anonymous
  • anonymous
Let $ABCD$ be a square of side length 4. Let $M$ be on side $\overline{BC}$ such that $CM = 1$, and let $N$ be on side $\overline{AD}$ such that $DN = 1$. We draw the quarter-circle centered at $A$. Find x-y.
Mathematics
katieb
  • katieb
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anonymous
  • anonymous
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anonymous
  • anonymous
So i know how to find the cuarter circle, and i know the samll rectangle is 4, but i cant figure out the white part of the quarter circle we remove...
anonymous
  • anonymous
are you allowed to use calculus?

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ganeshie8
  • ganeshie8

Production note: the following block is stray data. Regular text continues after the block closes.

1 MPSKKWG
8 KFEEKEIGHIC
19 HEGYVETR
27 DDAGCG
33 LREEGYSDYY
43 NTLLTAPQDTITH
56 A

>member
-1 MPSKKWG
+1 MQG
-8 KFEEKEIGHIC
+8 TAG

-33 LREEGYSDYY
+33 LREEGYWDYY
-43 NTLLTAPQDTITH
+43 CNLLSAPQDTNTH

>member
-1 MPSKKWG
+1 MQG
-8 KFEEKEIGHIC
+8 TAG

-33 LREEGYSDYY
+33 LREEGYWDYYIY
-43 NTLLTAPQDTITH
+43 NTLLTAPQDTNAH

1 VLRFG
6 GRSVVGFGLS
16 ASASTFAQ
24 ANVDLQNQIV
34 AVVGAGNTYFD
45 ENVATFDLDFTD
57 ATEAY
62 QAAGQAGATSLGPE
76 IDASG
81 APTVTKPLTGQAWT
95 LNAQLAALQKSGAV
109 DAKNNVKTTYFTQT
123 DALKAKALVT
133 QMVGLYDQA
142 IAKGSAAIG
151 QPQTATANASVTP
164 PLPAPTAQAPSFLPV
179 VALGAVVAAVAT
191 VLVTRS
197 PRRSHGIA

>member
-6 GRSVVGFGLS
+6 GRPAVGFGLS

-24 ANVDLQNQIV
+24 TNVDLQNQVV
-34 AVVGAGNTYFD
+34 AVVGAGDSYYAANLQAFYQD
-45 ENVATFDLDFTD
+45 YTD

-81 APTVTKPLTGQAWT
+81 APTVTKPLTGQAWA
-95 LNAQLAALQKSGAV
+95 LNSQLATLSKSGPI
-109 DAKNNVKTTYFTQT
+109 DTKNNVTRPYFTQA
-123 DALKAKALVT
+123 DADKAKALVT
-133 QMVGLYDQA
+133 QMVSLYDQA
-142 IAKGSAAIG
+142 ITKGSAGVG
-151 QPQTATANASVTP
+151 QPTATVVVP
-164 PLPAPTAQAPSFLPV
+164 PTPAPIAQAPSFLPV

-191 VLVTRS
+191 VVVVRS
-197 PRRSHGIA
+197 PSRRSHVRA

is the answer \(4\pi-4\) ?
anonymous
  • anonymous
no i cant use calculus @jayzdd and im supposed to write a proof so i dont have the answer @ganeshie8
ganeshie8
  • ganeshie8
let \(a\) be the area of unshaded region in quarter circle. then we have \(x+a = \frac{\pi 4^2}{4}\) \(y+a = 4\times 1\) subtract
anonymous
  • anonymous
just for the fun of it , using integration $$ \large x= \large \int_{0}^{3}\sqrt{ 4^2 - t^2}~dt \\~\\ \large y = \large \int_{3}^{4} \left( 4- \sqrt{ 4^2 - t^2 } \right) ~dt $$ we see that if we subtract x - y, we get a nice expression $$ \large x - y = \large \int_{0}^{3}\sqrt{ 4^2 - t^2}~dt - \int_{3}^{4}\left( 4- \sqrt{ 4^2 - t^2 } \right) ~dt \\ \large = \large \int_{0}^{3}\sqrt{ 4^2 - t^2}~dt - \int_{3}^{4} 4 ~ dt + \int_{3}^{4}\sqrt{ 4^2 - t^2 } ~dt \\ ~\\ = \large \int_{0}^{4}\sqrt{ 4^2 - t^2}~dt - 4\cdot 1 \\ = \large \pi ~\frac{4^2}{4} - 4 = 4\pi - 4 $$
anonymous
  • anonymous
@Emeyluv99 did you follow ganeshie's solution?
anonymous
  • anonymous
@ganeshie8 thanks so much!, i feel so stupid now, it was staring me in the face! @jayzdd Yes, thanks for the calculus solution!
ganeshie8
  • ganeshie8
Haha It is so simple yeah :)

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